Have an open-door policy. A workplace culture that encourages inclusivity allows your team to voice their opinions without fear of rejection. This culture also helps recognise quiet contributors from team members who might otherwise remain unheard. 

Stay open-minded: Embracing diversity includes giving weight to opposing views, enhancing deliberation and reducing the risks of uniform thinking.

Risk Analysis and Contingency Planning

So that brings us to the important information. When do you need to take risks in your business?

Knowing when to take risks involves careful analysis and preparation for possible future events to put you in the best possible position to respond to threats and make the most of new opportunities.

Risk can lead to opportunity when businesses are prepared to assess and act upon the potential before them.

​​Taking risks in your small business is generally advisable when:

You’ve Done Your Homework: After thorough research and understanding the potential outcomes, taking calculated risks can lead to growth. This includes understanding your market, customer needs, and the competitive landscape.

Financial Stability: When your business is financially stable enough to absorb potential losses without jeopardising its survival. This doesn’t mean you need to be highly profitable, but you should have a safety net.

Opportunity for Significant Growth: If a risk presents an opportunity for significant growth or competitive advantage, it might be worth taking. This could be entering a new market, launching a new product, or adopting new technology.

Innovative Edge: To stay ahead in competitive industries, sometimes taking risks by innovating or adopting new technologies before your competitors do can establish your business as a market leader.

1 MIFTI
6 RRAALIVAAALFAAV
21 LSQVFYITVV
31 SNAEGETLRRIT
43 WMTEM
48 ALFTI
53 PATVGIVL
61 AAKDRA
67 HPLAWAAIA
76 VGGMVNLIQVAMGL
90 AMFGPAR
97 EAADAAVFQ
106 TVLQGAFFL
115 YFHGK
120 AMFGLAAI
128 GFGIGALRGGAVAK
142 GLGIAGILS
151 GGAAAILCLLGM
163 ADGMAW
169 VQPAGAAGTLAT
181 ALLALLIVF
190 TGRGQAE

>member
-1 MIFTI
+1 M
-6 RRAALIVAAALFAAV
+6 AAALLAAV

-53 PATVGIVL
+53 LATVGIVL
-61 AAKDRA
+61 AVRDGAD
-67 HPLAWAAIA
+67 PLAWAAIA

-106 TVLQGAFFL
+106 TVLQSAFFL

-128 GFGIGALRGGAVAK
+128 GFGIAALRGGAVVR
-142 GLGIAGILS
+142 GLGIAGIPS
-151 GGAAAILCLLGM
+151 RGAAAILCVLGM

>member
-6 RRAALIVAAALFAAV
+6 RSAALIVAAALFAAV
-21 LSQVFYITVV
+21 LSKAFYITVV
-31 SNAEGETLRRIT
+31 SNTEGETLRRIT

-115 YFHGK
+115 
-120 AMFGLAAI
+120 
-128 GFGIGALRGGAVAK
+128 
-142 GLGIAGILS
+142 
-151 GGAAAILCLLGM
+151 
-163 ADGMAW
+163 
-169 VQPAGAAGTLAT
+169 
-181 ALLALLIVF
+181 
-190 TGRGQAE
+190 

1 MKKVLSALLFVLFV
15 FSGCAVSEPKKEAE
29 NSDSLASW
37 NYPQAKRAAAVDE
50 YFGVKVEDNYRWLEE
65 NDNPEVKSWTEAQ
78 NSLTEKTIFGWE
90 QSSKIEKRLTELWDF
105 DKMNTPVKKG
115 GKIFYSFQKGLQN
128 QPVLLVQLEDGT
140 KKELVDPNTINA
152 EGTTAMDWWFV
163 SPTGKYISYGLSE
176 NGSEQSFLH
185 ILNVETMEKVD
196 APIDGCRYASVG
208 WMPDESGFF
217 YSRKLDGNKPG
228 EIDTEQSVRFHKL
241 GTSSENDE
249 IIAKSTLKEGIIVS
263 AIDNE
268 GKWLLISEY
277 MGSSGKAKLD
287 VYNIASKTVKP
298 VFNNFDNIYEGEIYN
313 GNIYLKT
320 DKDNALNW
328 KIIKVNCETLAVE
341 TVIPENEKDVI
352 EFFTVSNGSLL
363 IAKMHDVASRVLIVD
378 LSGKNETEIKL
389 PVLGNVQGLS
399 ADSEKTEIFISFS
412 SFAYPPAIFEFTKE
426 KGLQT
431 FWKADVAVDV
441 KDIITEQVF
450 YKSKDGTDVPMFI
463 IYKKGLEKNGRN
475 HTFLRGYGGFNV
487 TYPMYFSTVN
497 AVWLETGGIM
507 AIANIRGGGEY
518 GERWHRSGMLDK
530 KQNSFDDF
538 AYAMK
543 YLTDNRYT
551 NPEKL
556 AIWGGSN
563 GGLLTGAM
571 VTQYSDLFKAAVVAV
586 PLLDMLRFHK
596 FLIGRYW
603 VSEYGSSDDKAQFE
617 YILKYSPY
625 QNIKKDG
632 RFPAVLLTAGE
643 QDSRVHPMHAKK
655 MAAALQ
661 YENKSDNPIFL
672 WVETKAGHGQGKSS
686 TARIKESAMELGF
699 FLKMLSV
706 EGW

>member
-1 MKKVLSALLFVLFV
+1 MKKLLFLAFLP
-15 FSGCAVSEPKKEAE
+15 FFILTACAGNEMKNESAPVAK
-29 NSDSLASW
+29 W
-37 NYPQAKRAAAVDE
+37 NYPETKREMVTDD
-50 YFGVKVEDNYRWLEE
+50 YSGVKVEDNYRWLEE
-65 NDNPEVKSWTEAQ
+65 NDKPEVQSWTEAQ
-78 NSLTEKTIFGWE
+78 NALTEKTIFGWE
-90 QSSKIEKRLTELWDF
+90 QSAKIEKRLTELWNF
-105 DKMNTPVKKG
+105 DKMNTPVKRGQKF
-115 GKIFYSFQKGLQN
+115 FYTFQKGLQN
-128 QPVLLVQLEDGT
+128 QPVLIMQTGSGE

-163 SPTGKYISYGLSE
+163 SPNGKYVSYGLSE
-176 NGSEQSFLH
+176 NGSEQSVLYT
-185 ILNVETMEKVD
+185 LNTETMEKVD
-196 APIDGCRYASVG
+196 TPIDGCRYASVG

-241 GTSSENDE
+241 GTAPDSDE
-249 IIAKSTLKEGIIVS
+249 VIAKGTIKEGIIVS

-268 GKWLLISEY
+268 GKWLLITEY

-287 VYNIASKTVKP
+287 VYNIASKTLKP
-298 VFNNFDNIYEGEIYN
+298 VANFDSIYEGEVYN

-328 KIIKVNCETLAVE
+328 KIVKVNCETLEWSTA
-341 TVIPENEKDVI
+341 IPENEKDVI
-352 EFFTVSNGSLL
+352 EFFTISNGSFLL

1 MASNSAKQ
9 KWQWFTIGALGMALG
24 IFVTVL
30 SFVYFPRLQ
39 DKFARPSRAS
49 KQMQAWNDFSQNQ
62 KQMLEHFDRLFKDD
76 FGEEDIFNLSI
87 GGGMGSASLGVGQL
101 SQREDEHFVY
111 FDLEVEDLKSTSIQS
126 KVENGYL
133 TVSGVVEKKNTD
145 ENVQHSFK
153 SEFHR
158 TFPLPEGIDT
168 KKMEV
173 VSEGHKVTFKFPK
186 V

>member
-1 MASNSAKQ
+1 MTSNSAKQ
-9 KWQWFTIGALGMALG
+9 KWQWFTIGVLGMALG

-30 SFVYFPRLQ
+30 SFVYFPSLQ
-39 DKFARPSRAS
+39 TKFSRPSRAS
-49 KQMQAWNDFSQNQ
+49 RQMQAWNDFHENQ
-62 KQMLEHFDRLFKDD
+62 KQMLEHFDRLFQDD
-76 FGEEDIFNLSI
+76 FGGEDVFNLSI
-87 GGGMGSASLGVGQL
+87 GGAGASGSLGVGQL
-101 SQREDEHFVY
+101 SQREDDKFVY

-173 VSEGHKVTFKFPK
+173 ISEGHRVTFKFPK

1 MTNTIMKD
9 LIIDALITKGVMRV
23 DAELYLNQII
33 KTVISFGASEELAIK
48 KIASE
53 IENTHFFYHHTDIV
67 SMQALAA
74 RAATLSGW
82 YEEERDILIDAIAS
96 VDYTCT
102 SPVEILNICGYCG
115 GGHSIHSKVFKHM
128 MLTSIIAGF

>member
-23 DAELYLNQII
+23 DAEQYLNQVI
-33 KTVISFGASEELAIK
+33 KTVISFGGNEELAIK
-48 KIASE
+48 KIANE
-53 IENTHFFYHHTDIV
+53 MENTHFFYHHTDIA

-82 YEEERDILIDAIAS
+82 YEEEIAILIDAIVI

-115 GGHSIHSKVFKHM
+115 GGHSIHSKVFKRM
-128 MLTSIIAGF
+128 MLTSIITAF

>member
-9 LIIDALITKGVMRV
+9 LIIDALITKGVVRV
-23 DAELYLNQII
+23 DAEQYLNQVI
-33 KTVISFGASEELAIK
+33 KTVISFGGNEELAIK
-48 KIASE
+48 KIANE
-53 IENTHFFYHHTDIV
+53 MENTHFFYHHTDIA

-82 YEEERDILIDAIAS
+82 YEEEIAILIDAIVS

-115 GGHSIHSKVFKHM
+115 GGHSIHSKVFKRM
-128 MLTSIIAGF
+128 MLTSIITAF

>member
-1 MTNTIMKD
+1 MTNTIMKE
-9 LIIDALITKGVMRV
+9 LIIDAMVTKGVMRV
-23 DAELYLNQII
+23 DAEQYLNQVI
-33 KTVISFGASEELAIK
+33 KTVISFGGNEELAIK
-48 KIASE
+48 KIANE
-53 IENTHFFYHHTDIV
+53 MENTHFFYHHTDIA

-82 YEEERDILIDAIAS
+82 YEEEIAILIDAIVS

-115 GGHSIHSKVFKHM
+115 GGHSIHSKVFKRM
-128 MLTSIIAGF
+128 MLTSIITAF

Recovery Plan is in Place: You have a solid plan to recover from potential negative outcomes. Knowing how to mitigate a failed risk can make taking the leap more palatable.

Feedback and Data Support the Decision: When customer feedback or data analysis suggests that a change in your business (like introducing a new product or service) could meet an unfulfilled need or significantly enhance satisfaction.

Legal and Ethical Compliance: The risk should not compromise legal standards or ethical considerations. Risks that could damage your reputation or lead to legal issues are not worth taking.

When You Can Learn from the Outcome: Even if the risk doesn’t pay off as expected, it should offer valuable insights or lessons that can help refine future strategies or innovations.

Remember, while taking risks can lead to growth and new opportunities, it’s crucial to balance them with solid business practices and not jeopardise your core operations or values.

Warning Signs in Risk Management

Recognising the early warning signs of potential problems will help you step up quickly to limit any damage. Have a map of where you can expect to see issues and watch for red flags. A little bit of disruption is expected when you make a change but keep a close eye on things to make sure you are also moving towards your overall goal.

  • Changes in the Market: Fluctuations in market trends and consumer behaviours can indicate risks to business revenue and growth opportunities. Monitoring industry reports and market analysis helps identify these shifts.
  • Legislative Changes: New laws or regulatory amendments can impact business processes. Stay informed about legislative developments to manage compliance risks.
  • Financial Instabilities: Sudden changes in cash flow, increasing debt, or unexplained variances in financial statements may point out underlying financial risks.
  • Operational Disruptions: Frequent breakdowns, supply chain issues, or IT system failures suggest operational risks that may affect business continuity.
  • Employee Turnover: High staff turnover could reflect issues with workplace culture or job satisfaction, creating risks in human resources and productivity.
  • Work Health and Safety (WHS) Issues: An increase in workplace accidents or near-misses, or failure to control identified hazards, points to significant risks in safety management.
  • Reputation Fluctuations: Negative customer feedback, social media trends, or bad press can be early signs of reputational risk.

Maintaining Business Resilience